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Q. Who is Mr. Smarty Plants?

A: There are those who suspect Wildflower Center volunteers are the culpable and capable culprits. Yet, others think staff members play some, albeit small, role. You can torture us with your plant questions, but we will never reveal the Green Guru's secret identity.

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Ask Mr. Smarty Plants is a free service provided by the staff and volunteers at the Lady Bird Johnson Wildflower Center.

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Thursday - April 17, 2008

From: Baltimore, MD
Region: Mid-Atlantic
Topic: Pollinators, Propagation, Shrubs
Title: Failure of hybridized red hollies to grow
Answered by: Barbara Medford

QUESTION:

I have 2 red hollies planted in my yard about 20' apart, 3 years now. They won't grow. Do I need to have a male with them?

ANSWER:

The native North American members of the genus Ilex (holly) that will grow in the Baltimore area are Ilex decidua (possumhaw), Ilex opaca (American holly), and Ilex verticillata (common winterberry). None of those seemed to be the "Red Holly" you were referring to, but we discovered that there a number of cultivars that have been hybridized from the native hollies that have come to be called red hollies. Here is an article from the Mississippi State Office of Agricultural Communication on Red Holly. When you have a hybridized plant, that makes it a little difficult to determine what its normal growing habit would be, so we really don't know why your hollies are not growing as you expected. We can tell you, however, that it has nothing to do with the gender of the plants. The gender of the plants comes into play when you are seeking to have berries on your hollies. Only the females produce berries, and there will be no or very few berries if there is not a male pollinator in the area. The standard wisdom on that is that there should be one male plant (of the appropriate flowering time) in close proximity to three to five female plants, to ensure good pollination and fruit set.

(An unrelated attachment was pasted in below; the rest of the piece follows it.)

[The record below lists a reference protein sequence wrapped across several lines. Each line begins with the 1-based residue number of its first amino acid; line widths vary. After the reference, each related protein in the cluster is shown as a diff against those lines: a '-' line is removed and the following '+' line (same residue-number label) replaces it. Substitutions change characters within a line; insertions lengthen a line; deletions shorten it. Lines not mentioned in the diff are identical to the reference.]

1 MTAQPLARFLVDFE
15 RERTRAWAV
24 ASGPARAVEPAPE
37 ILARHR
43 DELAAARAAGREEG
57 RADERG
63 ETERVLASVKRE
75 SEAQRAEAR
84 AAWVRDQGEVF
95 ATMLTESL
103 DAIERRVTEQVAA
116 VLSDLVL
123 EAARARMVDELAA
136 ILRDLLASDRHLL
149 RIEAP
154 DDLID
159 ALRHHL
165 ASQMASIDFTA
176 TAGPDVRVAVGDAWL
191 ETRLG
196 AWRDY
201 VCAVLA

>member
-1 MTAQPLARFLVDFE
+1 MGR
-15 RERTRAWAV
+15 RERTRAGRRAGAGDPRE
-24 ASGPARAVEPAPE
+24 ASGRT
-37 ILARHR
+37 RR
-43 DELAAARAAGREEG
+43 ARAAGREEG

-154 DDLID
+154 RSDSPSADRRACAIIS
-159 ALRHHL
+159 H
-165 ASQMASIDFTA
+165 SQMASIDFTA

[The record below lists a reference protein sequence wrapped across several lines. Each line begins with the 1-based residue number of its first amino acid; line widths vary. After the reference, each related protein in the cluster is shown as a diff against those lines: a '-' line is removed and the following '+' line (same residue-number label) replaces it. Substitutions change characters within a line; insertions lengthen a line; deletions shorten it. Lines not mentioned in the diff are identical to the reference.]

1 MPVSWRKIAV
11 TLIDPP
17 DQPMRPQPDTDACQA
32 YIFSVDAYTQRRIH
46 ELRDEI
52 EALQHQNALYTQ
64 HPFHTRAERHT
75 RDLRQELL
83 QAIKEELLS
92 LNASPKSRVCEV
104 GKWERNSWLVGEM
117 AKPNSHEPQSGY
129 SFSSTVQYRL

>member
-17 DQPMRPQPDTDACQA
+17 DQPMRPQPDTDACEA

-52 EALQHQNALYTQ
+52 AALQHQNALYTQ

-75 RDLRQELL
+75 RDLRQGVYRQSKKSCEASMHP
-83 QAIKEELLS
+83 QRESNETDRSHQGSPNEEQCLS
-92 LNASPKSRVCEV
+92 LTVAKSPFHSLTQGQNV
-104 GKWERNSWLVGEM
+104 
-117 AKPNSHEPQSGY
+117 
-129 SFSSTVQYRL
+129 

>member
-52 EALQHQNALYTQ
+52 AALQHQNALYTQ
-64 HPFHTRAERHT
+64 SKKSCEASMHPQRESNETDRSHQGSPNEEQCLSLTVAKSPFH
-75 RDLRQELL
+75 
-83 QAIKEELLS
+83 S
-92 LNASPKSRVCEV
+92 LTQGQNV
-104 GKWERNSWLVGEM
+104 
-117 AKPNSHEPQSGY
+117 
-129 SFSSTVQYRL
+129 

But to get back to your original question, why are your hollies not growing? Since they are no doubt hybrids of a native Ilex, cultural requirements should not be that different. If you will follow the plant links above to the descriptive webpages from our Native Plant Database, you will learn that the holly is a very slow-growing plant. They also prefer moist, well-drained soils, and are tolerant of shade. It looks like the prescription is for patience. If you don't see any obvious indications of insect or disease problems, it's likely that the hollies are just taking their sweet time getting adjusted to the conditions in your garden, and will grow when they're ready.


Ilex decidua

Ilex opaca

Ilex verticillata

 

 

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